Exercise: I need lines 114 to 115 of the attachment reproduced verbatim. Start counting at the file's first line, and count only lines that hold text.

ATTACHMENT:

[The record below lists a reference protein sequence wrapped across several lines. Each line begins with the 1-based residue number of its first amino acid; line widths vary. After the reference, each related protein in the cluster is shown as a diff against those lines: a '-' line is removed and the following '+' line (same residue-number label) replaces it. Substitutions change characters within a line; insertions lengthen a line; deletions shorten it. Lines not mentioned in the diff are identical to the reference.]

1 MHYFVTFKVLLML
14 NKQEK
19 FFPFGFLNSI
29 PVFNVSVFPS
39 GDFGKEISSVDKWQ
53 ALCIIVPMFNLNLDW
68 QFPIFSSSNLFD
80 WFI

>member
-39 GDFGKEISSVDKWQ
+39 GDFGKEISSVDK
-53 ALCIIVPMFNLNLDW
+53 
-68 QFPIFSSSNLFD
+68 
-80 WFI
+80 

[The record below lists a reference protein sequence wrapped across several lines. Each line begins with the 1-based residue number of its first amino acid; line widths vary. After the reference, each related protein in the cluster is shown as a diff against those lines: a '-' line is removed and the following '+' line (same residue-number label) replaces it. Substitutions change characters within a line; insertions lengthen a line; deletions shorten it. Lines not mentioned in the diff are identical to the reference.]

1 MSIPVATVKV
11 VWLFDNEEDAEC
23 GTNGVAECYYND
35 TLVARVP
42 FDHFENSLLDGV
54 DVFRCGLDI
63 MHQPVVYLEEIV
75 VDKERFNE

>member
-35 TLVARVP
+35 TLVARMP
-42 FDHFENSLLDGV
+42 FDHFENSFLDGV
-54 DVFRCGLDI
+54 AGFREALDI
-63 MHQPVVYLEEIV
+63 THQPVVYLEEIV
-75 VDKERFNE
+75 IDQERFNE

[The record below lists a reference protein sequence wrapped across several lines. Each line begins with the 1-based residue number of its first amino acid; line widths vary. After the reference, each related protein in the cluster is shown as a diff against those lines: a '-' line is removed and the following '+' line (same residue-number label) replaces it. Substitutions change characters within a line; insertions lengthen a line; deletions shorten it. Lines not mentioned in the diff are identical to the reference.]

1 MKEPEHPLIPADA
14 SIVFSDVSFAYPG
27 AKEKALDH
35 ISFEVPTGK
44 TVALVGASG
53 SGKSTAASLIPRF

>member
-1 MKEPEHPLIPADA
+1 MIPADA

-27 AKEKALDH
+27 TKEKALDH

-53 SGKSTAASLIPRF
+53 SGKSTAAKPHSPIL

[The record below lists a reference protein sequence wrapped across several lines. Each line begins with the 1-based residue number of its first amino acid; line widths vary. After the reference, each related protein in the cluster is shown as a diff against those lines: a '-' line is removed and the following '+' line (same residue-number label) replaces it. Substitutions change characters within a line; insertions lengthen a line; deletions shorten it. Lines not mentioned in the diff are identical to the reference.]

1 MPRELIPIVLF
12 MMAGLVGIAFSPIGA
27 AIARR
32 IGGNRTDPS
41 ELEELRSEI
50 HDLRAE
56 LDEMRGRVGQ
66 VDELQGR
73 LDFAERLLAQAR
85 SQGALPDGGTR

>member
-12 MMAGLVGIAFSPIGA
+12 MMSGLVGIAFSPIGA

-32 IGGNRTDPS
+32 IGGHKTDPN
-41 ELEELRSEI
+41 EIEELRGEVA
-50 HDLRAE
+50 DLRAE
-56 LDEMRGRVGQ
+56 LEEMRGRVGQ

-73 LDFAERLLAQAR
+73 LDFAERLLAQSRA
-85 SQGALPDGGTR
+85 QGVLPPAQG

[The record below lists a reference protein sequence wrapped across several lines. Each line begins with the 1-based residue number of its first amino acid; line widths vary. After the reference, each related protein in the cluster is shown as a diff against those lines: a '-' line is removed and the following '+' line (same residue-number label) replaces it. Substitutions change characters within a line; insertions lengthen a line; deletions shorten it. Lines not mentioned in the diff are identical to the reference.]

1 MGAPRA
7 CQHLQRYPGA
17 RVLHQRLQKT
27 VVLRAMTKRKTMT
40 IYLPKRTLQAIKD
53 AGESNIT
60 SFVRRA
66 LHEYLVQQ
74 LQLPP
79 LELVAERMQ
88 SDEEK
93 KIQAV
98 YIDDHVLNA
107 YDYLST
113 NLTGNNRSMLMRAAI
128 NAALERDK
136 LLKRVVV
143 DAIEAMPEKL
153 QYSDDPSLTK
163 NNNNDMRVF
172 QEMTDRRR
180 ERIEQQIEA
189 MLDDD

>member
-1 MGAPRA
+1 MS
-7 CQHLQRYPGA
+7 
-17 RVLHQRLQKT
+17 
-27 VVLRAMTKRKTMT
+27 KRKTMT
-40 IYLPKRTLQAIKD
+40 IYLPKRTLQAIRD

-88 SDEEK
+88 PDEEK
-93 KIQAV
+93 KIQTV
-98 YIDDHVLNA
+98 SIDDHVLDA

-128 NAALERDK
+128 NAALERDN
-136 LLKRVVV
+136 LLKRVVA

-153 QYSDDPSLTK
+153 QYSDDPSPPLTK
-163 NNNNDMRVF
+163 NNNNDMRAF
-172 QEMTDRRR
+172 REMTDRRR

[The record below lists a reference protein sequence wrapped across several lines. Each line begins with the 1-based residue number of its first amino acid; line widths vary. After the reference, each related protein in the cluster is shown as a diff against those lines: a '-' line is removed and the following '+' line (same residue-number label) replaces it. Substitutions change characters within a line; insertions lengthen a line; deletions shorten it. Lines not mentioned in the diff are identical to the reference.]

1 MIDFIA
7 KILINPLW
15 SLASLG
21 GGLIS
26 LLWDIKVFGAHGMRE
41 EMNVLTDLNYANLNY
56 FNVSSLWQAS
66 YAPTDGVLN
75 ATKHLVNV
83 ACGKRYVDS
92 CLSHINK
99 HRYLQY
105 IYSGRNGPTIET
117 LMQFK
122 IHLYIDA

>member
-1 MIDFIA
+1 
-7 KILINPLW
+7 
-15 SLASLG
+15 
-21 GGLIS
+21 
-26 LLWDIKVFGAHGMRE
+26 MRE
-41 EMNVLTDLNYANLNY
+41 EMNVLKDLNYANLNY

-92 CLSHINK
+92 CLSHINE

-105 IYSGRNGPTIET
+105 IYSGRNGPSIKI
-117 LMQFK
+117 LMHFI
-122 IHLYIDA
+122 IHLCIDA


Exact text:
-88 SDEEK
+88 PDEEK